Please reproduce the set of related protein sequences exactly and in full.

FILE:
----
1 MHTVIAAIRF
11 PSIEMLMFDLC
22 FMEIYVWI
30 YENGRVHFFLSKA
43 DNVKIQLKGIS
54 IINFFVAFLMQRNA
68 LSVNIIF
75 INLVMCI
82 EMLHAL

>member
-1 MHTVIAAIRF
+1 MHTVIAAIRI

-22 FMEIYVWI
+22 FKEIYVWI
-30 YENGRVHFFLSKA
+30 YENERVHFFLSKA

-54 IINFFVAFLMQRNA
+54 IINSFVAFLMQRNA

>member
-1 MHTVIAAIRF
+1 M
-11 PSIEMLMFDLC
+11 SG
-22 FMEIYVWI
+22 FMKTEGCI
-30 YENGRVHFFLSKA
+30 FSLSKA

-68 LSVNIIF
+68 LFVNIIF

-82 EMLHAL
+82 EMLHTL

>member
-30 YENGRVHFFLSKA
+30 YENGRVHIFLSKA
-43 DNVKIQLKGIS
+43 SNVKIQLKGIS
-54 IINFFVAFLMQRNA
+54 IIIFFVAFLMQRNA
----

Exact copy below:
1 MHTVIAAIRF
11 PSIEMLMFDLC
22 FMEIYVWI
30 YENGRVHFFLSKA
43 DNVKIQLKGIS
54 IINFFVAFLMQRNA
68 LSVNIIF
75 INLVMCI
82 EMLHAL

>member
-1 MHTVIAAIRF
+1 MHTVIAAIRI

-22 FMEIYVWI
+22 FKEIYVWI
-30 YENGRVHFFLSKA
+30 YENERVHFFLSKA

-54 IINFFVAFLMQRNA
+54 IINSFVAFLMQRNA

>member
-1 MHTVIAAIRF
+1 M
-11 PSIEMLMFDLC
+11 SG
-22 FMEIYVWI
+22 FMKTEGCI
-30 YENGRVHFFLSKA
+30 FSLSKA

-68 LSVNIIF
+68 LFVNIIF

-82 EMLHAL
+82 EMLHTL

>member
-30 YENGRVHFFLSKA
+30 YENGRVHIFLSKA
-43 DNVKIQLKGIS
+43 SNVKIQLKGIS
-54 IINFFVAFLMQRNA
+54 IIIFFVAFLMQRNA